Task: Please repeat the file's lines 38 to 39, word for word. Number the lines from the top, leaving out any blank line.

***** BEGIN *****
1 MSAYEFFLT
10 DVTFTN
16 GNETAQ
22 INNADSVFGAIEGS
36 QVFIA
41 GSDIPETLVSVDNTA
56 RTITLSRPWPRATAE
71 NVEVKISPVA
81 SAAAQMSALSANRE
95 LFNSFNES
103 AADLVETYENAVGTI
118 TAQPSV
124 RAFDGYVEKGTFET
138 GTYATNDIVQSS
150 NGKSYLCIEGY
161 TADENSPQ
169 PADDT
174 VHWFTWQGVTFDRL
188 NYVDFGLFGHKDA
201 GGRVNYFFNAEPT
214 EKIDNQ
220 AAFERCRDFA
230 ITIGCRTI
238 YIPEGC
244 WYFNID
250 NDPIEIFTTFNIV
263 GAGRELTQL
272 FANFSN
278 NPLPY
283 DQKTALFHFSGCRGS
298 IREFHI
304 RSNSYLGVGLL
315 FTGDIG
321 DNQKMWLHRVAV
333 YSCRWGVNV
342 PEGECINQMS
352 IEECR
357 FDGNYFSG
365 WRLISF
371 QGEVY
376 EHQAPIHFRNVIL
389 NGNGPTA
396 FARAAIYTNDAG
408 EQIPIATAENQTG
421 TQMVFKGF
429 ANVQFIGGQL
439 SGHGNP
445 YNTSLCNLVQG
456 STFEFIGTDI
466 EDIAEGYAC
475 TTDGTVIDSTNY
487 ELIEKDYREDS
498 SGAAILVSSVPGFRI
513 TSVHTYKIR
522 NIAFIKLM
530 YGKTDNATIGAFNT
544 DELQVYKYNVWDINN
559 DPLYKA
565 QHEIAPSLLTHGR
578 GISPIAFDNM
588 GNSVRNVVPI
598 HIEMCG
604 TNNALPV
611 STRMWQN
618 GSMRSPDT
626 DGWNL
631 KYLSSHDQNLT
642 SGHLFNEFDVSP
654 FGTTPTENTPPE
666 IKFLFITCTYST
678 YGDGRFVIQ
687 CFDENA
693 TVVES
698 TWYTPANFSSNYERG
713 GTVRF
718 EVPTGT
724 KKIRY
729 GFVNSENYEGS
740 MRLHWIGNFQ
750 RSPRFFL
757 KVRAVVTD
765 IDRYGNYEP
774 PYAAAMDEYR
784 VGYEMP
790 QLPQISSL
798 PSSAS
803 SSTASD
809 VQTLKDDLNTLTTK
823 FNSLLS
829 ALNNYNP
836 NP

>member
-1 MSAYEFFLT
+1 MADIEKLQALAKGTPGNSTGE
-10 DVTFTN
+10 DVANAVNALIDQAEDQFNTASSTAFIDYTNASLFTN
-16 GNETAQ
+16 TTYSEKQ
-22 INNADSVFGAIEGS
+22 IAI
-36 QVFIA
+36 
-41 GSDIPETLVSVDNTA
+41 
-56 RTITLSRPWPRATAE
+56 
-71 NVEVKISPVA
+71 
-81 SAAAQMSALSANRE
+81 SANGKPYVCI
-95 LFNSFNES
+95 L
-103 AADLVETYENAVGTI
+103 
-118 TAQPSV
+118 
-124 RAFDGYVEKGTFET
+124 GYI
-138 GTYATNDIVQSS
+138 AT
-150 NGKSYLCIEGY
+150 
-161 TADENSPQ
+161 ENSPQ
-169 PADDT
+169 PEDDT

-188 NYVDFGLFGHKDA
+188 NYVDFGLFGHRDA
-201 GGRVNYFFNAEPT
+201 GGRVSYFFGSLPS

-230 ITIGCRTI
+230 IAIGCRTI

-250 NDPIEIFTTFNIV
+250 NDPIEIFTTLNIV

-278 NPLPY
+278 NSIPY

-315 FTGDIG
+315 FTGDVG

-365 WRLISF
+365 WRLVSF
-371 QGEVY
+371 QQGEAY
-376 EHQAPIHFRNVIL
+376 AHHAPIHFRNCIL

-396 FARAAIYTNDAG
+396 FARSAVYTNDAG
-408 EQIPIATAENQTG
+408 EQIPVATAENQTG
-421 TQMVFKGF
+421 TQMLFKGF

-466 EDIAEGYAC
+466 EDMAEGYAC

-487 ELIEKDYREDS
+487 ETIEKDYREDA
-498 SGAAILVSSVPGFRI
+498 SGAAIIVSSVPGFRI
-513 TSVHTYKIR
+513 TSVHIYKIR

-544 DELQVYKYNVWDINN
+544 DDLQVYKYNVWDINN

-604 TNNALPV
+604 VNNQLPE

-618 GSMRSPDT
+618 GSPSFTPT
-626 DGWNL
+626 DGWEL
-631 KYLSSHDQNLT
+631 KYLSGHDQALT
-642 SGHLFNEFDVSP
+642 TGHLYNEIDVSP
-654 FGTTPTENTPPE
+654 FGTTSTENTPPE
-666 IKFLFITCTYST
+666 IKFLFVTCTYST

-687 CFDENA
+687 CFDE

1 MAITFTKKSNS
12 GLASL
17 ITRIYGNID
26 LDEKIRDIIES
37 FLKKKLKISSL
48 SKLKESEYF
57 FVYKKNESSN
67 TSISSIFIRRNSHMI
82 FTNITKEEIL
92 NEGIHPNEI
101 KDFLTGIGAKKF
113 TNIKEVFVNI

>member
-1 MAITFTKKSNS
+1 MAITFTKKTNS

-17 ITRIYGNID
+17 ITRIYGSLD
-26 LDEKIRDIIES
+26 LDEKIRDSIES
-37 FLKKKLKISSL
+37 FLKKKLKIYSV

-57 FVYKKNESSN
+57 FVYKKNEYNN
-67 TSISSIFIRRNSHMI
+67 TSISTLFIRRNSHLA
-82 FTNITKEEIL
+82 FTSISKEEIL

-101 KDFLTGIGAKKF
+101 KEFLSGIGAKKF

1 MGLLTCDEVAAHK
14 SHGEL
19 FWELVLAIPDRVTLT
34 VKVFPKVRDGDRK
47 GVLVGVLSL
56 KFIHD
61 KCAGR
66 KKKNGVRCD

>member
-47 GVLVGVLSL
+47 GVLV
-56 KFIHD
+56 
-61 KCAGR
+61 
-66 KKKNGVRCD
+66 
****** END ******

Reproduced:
357 FDGNYFSG
365 WRLISF